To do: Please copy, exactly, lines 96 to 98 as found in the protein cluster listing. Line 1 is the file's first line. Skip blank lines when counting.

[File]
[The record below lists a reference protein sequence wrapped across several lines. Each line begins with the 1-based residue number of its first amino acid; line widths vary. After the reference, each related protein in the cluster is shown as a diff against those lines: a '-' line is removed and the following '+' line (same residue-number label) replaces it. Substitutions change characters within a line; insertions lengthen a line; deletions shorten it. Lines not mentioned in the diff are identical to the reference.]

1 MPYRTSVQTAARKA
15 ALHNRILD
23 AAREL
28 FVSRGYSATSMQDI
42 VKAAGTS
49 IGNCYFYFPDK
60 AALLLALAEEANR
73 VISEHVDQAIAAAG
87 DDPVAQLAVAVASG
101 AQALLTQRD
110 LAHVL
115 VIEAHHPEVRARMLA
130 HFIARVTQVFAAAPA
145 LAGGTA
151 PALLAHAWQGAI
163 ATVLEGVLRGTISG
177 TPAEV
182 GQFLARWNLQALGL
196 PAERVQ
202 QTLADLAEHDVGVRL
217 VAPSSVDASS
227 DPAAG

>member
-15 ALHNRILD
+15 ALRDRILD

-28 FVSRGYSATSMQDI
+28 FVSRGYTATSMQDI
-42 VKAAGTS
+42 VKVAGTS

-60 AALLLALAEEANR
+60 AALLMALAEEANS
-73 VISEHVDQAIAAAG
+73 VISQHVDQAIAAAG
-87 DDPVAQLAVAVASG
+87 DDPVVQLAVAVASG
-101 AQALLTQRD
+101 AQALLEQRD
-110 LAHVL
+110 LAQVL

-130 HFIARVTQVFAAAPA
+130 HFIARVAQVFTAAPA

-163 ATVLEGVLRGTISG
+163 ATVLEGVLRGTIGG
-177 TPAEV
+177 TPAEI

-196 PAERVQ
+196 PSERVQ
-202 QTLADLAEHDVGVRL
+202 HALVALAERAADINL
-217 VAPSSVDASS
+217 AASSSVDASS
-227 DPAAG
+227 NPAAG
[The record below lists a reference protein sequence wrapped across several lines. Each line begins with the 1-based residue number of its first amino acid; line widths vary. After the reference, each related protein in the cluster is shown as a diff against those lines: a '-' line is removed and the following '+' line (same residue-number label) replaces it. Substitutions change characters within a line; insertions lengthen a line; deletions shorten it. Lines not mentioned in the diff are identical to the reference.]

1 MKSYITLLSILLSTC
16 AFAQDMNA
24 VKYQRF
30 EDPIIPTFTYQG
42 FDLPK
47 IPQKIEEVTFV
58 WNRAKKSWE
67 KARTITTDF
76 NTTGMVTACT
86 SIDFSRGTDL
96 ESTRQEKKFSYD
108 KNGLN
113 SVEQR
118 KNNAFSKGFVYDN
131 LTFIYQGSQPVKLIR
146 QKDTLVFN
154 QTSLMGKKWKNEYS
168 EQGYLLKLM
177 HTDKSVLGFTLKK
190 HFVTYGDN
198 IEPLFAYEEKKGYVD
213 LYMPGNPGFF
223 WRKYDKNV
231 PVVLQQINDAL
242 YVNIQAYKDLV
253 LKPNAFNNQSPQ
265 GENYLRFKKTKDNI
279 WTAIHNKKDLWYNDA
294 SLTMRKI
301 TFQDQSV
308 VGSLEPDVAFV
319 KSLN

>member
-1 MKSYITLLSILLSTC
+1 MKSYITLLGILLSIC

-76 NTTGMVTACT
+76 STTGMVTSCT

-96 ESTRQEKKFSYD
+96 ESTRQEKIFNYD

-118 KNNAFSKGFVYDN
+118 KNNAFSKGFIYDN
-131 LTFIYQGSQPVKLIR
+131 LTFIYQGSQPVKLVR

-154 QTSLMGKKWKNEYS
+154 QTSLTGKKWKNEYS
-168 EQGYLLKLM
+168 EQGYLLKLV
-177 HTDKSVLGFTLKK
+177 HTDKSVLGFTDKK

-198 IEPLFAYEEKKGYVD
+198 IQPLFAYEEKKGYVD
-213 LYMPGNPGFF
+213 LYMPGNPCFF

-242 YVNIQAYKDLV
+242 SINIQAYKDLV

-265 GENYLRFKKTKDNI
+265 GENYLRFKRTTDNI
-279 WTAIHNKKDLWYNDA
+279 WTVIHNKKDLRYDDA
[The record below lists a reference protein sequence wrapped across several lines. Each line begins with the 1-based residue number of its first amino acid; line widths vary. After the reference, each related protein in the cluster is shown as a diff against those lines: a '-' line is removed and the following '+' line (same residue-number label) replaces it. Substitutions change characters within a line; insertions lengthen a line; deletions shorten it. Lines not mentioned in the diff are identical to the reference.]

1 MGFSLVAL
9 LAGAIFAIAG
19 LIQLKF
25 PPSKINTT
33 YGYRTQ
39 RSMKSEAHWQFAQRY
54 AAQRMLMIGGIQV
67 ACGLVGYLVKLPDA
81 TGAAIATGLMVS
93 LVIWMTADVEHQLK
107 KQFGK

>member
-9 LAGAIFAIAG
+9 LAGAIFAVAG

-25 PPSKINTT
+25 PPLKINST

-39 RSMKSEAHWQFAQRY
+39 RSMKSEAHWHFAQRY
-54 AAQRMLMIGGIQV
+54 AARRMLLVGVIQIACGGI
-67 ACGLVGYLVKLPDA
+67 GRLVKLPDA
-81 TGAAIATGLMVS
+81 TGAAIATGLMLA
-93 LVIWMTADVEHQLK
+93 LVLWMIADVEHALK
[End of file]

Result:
+118 KNNAFSKGFIYDN
-131 LTFIYQGSQPVKLIR
+131 LTFIYQGSQPVKLVR